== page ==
Two Davids: Conversions on the Road to Damascus

Published 9:35 am Wednesday, March 21, 2018

By Michael Henry

David Horowitz and David Mamet, two powerhouse American intellectuals and brilliant writers, each had a “Saul on the Road to Damascus” moment in their enormously productive adult lives.

The result? Both dramatically rejected leftist political beliefs and embraced conservatism.

Email newsletter signup

David Mamet, 70, Pulitzer Prize-winning playwright for “Glengarry Glen Ross,” wrote the screenplays for these movies: “The Verdict,” “The Untouchables,” “Hoffa,” “Wag the Dog,” “The Edge,” “Ronin,” and “Hannibal.”

Born in Chicago and educated in “progressive” schools, including Goddard College in Vermont, Mamet was a liberal in his long career as a playwright and writer, but gradually rejected its tenets as illogical and destructive.

With his 2008 essay in “The Village Voice” entitled “Why I Am No Longer A ‘Brain-Dead Liberal’,” Mamet came out of the political closet. He revealed he had jettisoned political correctness and progressivism. At great risk to his writing and entertainment career, Mamet admitted he had embraced conservatism.

In 2011, he published “The Secret Knowledge: On the Dismantling of American Culture,” which documented in greater detail his conversion, including his belief in the free market theories of Friedrich Hayek in “The Road To Serfdom,” which rejected government control of the economy and centralized planning. He also agreed with the free market theories of economist Thomas Sowell, whom Mamet considers “one of our greatest minds,” and whose definition of a racist was “a conservative winning an argument with a liberal.”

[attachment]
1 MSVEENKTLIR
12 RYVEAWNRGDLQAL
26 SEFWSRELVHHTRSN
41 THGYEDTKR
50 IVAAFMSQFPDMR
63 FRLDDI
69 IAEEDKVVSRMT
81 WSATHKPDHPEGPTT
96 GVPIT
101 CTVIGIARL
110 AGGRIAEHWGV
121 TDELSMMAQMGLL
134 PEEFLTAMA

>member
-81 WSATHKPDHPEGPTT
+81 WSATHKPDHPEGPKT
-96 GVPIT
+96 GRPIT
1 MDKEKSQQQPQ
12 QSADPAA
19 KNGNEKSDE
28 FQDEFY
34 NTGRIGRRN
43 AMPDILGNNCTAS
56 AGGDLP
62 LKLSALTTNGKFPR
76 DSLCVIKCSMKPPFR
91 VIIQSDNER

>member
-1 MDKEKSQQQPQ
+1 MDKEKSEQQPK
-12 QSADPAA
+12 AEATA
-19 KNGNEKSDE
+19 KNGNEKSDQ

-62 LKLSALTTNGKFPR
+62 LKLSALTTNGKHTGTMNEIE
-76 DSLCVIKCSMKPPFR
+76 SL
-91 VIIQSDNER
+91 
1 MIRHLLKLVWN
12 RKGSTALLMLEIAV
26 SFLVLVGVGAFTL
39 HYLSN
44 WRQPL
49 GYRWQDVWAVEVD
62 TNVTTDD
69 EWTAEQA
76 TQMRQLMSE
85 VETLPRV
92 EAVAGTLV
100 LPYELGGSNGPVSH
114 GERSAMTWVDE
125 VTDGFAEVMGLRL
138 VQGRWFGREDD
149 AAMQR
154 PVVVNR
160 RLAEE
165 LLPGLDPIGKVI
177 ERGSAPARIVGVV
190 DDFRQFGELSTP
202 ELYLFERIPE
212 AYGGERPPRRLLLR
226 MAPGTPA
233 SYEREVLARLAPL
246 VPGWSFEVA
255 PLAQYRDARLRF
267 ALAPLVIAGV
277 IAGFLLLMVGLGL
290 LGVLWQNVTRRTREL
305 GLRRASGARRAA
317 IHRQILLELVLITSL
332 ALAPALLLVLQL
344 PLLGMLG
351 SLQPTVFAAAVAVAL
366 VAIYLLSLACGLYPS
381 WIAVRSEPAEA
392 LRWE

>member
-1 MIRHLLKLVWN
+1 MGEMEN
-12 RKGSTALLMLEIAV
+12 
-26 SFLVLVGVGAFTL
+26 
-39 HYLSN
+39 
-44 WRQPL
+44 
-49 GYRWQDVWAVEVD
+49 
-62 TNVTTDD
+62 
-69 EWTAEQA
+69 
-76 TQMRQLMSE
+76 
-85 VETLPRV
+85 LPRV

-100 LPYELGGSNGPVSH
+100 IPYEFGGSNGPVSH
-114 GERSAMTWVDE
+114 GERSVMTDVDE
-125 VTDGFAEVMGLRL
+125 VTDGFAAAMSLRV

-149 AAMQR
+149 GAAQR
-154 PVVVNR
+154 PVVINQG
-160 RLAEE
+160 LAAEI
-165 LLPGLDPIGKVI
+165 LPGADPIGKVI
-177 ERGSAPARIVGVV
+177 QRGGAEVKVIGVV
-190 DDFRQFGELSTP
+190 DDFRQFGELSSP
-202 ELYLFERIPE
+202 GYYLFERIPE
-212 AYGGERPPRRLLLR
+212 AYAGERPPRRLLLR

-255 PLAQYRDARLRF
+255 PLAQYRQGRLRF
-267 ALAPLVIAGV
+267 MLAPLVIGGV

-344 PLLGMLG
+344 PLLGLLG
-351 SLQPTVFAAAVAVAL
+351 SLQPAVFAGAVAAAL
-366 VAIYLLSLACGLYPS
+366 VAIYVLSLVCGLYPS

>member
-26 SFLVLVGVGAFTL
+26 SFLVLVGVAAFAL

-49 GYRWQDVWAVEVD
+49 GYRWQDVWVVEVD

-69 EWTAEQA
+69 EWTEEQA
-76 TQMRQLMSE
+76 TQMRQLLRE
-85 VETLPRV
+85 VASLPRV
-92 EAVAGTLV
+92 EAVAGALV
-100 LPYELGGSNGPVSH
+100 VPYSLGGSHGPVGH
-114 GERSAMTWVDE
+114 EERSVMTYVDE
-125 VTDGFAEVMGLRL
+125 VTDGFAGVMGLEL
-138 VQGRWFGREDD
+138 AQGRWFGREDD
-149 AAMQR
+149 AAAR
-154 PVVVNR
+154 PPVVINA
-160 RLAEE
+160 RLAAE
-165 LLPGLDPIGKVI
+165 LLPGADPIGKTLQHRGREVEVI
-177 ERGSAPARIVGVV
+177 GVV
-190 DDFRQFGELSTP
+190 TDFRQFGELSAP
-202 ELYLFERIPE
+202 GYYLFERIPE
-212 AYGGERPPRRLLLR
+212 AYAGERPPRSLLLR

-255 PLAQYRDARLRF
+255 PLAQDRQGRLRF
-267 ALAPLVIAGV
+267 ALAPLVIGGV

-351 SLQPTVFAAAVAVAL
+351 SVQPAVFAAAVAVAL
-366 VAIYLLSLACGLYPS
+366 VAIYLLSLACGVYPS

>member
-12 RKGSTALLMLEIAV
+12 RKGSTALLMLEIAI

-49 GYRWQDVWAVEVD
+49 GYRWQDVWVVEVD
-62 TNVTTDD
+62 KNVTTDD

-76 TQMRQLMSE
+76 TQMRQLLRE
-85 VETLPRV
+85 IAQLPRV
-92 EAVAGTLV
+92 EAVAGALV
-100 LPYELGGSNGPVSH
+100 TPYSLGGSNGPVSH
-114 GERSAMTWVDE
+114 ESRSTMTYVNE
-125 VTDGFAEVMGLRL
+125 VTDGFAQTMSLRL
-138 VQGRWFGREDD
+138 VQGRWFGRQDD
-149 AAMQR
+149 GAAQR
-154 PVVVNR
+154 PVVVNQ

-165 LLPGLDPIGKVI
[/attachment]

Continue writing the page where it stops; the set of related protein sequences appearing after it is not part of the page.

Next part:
Mamet skewers the entertainment industry, where liberal groupthink is the price of admission, and deviation from the party line results in the loss of employment.

David Horowitz was born in 1939 in Queens, N.Y. to parents who were long-standing members of the American Communist Party, labor organizers and strong supporters of Joseph Stalin. David adopted his parents’ political principles, and after an undergraduate degree from Columbia and a graduate degree from U.C. Berkeley, began working in London for the Bertrand Russell Peace Foundation, self-identifying as a Marxist. He later became editor of the New Left publication “Ramparts,” in California, and associated with Huey Newton and the Black Panthers.

But in 1985, Horowitz published an article in “The Washington Post Magazine” titled “Lefties For Reagan,” and in 1986, wrote “Why I Am No Longer A Leftist” in “The Village Voice.”

In 1998, Horowitz published his memoir, “Radical Son,” describing his journey from being a devout Marxist to embracing conservative ideals, a transformation that has placed him in physical danger and resulted in many death threats. For the last twenty years, he has been unable to speak on college campuses without personal bodyguards, a result of what he describes as “leftist fascism” embedded in most universities.

Horowitz opines that the Democrat Party took in the “hard left” during the Clinton years, and decries the Democrats’ embrace of identity politics, which he believes is racist and anti-American, and the Party’s adoption of the Marxist paradigm of “the oppressors and the oppressed.”

He decries Democrat politicians’ support of radical, crypto-fascist groups such as Occupy Wall Street, Black Lives Matter, and many of the George Soros-funded NGOs.

Mamet and Horowitz mourn the loss of freedom of speech on campus, where the heckler’s veto deprives students of another point of view, one that they do not hear from their professors and administrators on campus.

Both agree as well that hard left on campuses, in media, and in the entertainment industry is more like a religion than a political philosophy. Facts, logic, and history don’t matter—liberalism must be taken as a matter of faith.

You should go online to find the speeches, interviews, and writings of David Mamet and David Horowitz.

Prepare to be dazzled by their intellects.


Michael Henry writes in Oxford, Miss. and can be reached at